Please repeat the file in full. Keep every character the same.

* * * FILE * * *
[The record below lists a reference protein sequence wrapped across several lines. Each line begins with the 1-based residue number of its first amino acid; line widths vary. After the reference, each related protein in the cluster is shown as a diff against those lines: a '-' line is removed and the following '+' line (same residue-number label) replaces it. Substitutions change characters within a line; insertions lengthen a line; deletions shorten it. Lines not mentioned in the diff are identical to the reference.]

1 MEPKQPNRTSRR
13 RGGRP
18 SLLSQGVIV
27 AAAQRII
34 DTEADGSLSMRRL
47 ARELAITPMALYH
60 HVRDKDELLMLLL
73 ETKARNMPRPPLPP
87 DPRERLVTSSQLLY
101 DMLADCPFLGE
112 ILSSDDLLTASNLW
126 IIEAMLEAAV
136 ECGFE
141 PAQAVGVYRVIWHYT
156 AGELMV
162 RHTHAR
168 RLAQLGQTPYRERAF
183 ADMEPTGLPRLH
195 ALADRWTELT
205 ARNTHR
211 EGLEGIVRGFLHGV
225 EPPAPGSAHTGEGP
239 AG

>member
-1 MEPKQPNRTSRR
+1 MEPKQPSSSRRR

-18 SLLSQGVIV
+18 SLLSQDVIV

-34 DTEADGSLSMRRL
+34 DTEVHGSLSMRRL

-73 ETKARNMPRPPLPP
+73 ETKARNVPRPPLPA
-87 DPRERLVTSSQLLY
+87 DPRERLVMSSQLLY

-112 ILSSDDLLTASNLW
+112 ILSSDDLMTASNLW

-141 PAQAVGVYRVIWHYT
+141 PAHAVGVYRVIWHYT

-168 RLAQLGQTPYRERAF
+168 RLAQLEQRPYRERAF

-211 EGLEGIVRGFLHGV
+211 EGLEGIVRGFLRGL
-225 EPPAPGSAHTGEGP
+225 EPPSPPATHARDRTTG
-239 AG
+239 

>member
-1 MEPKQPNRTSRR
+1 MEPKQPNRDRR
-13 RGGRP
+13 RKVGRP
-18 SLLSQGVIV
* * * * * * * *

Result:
[The record below lists a reference protein sequence wrapped across several lines. Each line begins with the 1-based residue number of its first amino acid; line widths vary. After the reference, each related protein in the cluster is shown as a diff against those lines: a '-' line is removed and the following '+' line (same residue-number label) replaces it. Substitutions change characters within a line; insertions lengthen a line; deletions shorten it. Lines not mentioned in the diff are identical to the reference.]

1 MEPKQPNRTSRR
13 RGGRP
18 SLLSQGVIV
27 AAAQRII
34 DTEADGSLSMRRL
47 ARELAITPMALYH
60 HVRDKDELLMLLL
73 ETKARNMPRPPLPP
87 DPRERLVTSSQLLY
101 DMLADCPFLGE
112 ILSSDDLLTASNLW
126 IIEAMLEAAV
136 ECGFE
141 PAQAVGVYRVIWHYT
156 AGELMV
162 RHTHAR
168 RLAQLGQTPYRERAF
183 ADMEPTGLPRLH
195 ALADRWTELT
205 ARNTHR
211 EGLEGIVRGFLHGV
225 EPPAPGSAHTGEGP
239 AG

>member
-1 MEPKQPNRTSRR
+1 MEPKQPSSSRRR

-18 SLLSQGVIV
+18 SLLSQDVIV

-34 DTEADGSLSMRRL
+34 DTEVHGSLSMRRL

-73 ETKARNMPRPPLPP
+73 ETKARNVPRPPLPA
-87 DPRERLVTSSQLLY
+87 DPRERLVMSSQLLY

-112 ILSSDDLLTASNLW
+112 ILSSDDLMTASNLW

-141 PAQAVGVYRVIWHYT
+141 PAHAVGVYRVIWHYT

-168 RLAQLGQTPYRERAF
+168 RLAQLEQRPYRERAF

-211 EGLEGIVRGFLHGV
+211 EGLEGIVRGFLRGL
-225 EPPAPGSAHTGEGP
+225 EPPSPPATHARDRTTG
-239 AG
+239 

>member
-1 MEPKQPNRTSRR
+1 MEPKQPNRDRR
-13 RGGRP
+13 RKVGRP
-18 SLLSQGVIV